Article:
It may be that they are the real problem, not pornography as such.

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  12. Philip Dowling

    IT teacher

    Parents held over genital mutilation
    The couple who are both in their 30s are suspected of having allowed the procedure to be carried out on their 3-year-old sometime between January and April 2012 in either Sweden or Gambia.

    Female genital mutilation has been illegal in Sweden since 1982. Since 1999 it is an offence even if the procedure is performed in a different country and carries a penalty of up to four years imprisonment.

    http://www.thelocal.se/42704/20120819/
    Of course, this never happens in Australia. The reporting by a school counsellor and the charging by police, I mean.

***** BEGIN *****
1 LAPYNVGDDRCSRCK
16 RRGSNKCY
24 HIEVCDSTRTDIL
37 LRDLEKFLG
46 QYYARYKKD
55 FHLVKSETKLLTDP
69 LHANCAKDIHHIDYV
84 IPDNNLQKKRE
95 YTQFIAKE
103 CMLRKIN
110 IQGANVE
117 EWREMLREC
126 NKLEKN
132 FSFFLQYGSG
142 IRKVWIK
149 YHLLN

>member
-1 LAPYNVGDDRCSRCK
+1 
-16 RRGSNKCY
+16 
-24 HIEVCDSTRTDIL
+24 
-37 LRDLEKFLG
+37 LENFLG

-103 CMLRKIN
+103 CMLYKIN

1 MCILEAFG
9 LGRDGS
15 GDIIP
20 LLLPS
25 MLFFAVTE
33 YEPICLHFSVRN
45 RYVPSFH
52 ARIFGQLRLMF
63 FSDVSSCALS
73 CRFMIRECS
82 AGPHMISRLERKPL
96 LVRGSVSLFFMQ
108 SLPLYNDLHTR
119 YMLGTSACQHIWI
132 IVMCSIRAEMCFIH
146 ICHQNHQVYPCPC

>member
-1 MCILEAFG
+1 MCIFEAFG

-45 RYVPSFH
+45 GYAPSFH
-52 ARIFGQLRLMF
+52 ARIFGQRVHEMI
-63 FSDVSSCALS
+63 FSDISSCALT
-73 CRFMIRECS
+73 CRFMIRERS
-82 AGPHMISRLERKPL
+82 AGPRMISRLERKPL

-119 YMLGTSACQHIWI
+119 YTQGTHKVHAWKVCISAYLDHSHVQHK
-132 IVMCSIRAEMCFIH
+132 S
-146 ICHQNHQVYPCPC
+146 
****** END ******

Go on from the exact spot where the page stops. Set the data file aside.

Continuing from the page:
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  13. Philip Dowling

    IT teacher

    This topic was raised on Q&A on 28/08/2012
    I found the cultural relativism and conflating of issues appalling. Germaine Greer was the main offender.

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  14. Philip Dowling

    IT teacher

    The latest two WOMEN who find FGM a bit of a yawn are Linda Mottram and Pru Goward.

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  15. Philip Dowling

    IT teacher

    So now the ABC is suggesting that national and state laws are broken via Linda Mottram.

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  16. Chris Watkins

    logged in via Facebook

    "those Western women who insert rings through their clitoris and labia: an acceptable form of genital mutilation in our society."

    How is it remotely comparable when an adult woman chooses to have her own body pierced?

    Just that one objection, in an otherwise good and extremely important article. Thanks.